The Green Party doesn’t have a seat in the Ontario legislature and its leader won’t be duking it out in televised leader debates. But Mike Schreiner, who has led the party since 2009, says the province is ready for that to change.
“People are telling me that the Greens are a breath of fresh air,” Schreiner told CBC Radio’s Ottawa Morning.
I think people know that we have to act on the climate crisis.– Mike Schreiner
Some voters are tired of the status quo and are warming up to a party that focuses more on “putting people first” than on political partisanship, he said.
“The first televised leaders debate, I saw all three status quo leaders bickering with each other instead of talking to people honestly and straightforwardly about how we can build Ontario up.”
Schreiner spoke optimistically about his party’s chances, but the barriers to get to Queen’s Park are significant for the Greens.
While the party’s share of the popular vote in Ontario has slowly crept up since it registered as a political party in 1983, it only received 4.8 per cent of all the ballots cast in the last election.
And Schreiner and the Greens are facing a Progressive Conservative leader who’s campaigning on ideas very unlike their own, and who has been riding high in the polls.
PC Leader Doug Ford told CBC Radio’s Ottawa Morning he wasn’t hearing a peep from voters about the environment. Ford has also promised to scrap carbon pricing in Ontario and challenge the federal government on its imposed carbon tax on provinces.
But Schreiner said he isn’t hearing what Ford is hearing on the campaign trail, and that the voters he’s talked to believe climate change is a big concern.
“I think people know that we have to act on the climate crisis,” he said. “I refuse, and most people I talk to refuse, to let floods and droughts and other extreme weather events become the new normal.”
To tackle the issue, the Green Party said it would also get rid of Ontario’s current cap-and-trade system, but replace it with what Schreiner called a “revenue neutral carbon fee and dividend program.”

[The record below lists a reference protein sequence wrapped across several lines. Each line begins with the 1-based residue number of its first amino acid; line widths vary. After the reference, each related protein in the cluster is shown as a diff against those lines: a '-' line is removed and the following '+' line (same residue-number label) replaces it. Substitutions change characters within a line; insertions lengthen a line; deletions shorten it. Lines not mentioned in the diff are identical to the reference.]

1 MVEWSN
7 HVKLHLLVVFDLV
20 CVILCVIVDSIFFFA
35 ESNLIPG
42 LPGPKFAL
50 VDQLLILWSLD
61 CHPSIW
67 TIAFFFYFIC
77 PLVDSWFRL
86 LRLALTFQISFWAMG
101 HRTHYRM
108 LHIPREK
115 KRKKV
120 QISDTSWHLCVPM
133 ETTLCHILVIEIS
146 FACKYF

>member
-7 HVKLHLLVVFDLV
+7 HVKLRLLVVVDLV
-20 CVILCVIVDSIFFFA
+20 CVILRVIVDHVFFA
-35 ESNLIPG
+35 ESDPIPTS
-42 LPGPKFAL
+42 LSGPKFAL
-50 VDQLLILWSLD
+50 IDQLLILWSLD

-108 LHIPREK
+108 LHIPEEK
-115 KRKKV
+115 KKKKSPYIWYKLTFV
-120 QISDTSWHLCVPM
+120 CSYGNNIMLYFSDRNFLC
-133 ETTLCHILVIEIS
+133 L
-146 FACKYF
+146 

It would involve putting a price on greenhouse gas pollution that’s high enough to change behaviour, then giving the proceeds back to Ontarians to help them transition to a low-carbon economy.
“We need to help people with that transition,” Schreiner said. “I think people make smart choices. I trust people to make those smart choices.”
Greens in Ottawa
The Green Party has a swath of candidates in the Ottawa area who are pushing the party’s platform on issues including electricity pricing, affordable childcare and implementing a guaranteed annual income.
James O’Grady, the party’s candidate in Nepean, has watched schools in his riding close over the last year. And as a former teacher, he said he’s seen classrooms lacking resources.
O’Grady told CBC Radio’s All In A Day that amalgamating the public and Catholic school boards — something that’s been in the Green Party platform for years — would help solve these problems and ultimately saving money.
Ottawa–Centre candidate Cherie Wong said the party wants to give parents options for affordable, accessible childcare. She said the Green’s platform includes free childcare for parents with children up to the age of three.
Andrew West, who is representing the Green Party in Kanata–Carleton, told All In A Day it would be helpful for voters to see Schreiner on televised debates.
The party may be under the radar, but West said he’s hopeful the Greens stand a chance of getting an MPP or two elected regardless. He said his own riding might be a perfect storm for sending a Green representative to Queen’s Park.
“We have a split conservative vote, two conservative candidates. Jack MacLaren is now running as a Trillium candidate and Merrilee Fullerton is running as a PC candidate. We also have an unpopular Liberal government,” he said. “We’re very well organized and positioned to actually go up the middle and actually win in Kanata–Carleton for the first time.”